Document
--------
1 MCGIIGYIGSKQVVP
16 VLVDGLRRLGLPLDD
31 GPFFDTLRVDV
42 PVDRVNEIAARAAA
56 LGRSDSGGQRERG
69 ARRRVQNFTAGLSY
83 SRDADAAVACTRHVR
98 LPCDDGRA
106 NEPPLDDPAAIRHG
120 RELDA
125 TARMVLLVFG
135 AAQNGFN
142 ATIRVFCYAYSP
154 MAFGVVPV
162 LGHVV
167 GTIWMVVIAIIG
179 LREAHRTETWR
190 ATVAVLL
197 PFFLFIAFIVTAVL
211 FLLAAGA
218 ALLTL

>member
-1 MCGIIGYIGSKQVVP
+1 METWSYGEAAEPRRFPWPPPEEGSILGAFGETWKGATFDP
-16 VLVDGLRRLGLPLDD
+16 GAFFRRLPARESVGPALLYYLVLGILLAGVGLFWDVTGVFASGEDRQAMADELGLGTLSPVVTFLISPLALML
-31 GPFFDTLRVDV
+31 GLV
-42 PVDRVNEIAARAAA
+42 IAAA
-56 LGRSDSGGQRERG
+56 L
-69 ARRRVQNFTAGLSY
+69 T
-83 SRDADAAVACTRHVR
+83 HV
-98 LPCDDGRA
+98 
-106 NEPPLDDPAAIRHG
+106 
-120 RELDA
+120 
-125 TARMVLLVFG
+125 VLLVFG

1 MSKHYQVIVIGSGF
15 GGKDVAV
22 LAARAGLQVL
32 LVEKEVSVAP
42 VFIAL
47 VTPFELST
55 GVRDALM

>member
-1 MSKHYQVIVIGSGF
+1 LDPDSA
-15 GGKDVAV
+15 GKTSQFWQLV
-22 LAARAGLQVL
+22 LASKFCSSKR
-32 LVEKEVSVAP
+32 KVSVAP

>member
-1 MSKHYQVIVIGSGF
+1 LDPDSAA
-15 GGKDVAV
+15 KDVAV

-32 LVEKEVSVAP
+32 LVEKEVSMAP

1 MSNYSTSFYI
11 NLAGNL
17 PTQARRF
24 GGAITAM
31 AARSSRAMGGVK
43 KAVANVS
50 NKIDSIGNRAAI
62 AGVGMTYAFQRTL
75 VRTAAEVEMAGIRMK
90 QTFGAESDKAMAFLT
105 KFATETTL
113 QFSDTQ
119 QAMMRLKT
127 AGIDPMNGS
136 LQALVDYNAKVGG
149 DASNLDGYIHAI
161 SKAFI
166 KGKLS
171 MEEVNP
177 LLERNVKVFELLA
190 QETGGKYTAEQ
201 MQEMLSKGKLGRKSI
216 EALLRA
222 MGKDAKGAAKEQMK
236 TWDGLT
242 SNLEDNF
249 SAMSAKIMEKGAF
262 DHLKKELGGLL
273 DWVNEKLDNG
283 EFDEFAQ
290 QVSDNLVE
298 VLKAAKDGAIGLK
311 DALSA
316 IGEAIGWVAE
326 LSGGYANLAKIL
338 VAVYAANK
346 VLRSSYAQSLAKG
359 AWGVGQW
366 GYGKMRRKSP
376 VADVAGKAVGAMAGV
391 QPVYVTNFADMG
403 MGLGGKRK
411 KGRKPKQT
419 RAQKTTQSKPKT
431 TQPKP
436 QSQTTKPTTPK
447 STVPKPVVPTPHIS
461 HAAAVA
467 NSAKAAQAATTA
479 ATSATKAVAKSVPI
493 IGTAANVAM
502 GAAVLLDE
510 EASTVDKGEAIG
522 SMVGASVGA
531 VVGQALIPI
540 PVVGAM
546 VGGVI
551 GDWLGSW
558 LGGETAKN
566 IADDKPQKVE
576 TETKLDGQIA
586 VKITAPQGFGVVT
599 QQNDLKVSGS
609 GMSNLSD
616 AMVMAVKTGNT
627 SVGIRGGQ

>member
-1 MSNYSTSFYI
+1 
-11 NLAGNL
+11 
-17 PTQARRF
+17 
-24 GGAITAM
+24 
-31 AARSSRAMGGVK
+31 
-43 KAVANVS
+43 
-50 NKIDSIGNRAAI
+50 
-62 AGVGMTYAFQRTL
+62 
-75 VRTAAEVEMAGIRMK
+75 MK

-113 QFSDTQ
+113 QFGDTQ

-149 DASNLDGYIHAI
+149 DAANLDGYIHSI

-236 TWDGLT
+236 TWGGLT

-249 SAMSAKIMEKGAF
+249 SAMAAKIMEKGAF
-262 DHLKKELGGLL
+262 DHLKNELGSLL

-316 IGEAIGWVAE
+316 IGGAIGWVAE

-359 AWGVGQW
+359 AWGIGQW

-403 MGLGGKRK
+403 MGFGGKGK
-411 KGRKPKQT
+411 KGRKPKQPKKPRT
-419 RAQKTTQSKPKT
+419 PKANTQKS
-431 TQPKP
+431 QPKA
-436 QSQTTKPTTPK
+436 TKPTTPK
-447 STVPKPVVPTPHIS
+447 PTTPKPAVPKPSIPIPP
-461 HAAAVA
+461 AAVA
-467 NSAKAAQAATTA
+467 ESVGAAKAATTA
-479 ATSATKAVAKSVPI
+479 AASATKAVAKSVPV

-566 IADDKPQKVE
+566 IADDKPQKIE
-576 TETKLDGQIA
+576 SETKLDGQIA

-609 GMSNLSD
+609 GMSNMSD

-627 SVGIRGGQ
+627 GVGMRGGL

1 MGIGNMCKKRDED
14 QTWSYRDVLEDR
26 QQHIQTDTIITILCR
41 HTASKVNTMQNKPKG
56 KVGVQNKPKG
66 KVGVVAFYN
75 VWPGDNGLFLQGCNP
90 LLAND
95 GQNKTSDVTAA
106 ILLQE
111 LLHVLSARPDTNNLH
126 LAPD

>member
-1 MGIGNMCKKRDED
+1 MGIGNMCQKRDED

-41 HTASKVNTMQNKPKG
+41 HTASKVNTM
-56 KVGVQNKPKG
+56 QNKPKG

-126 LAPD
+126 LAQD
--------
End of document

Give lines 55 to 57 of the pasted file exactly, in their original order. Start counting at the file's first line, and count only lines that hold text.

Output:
-15 GGKDVAV
+15 GKTSQFWQLV
-22 LAARAGLQVL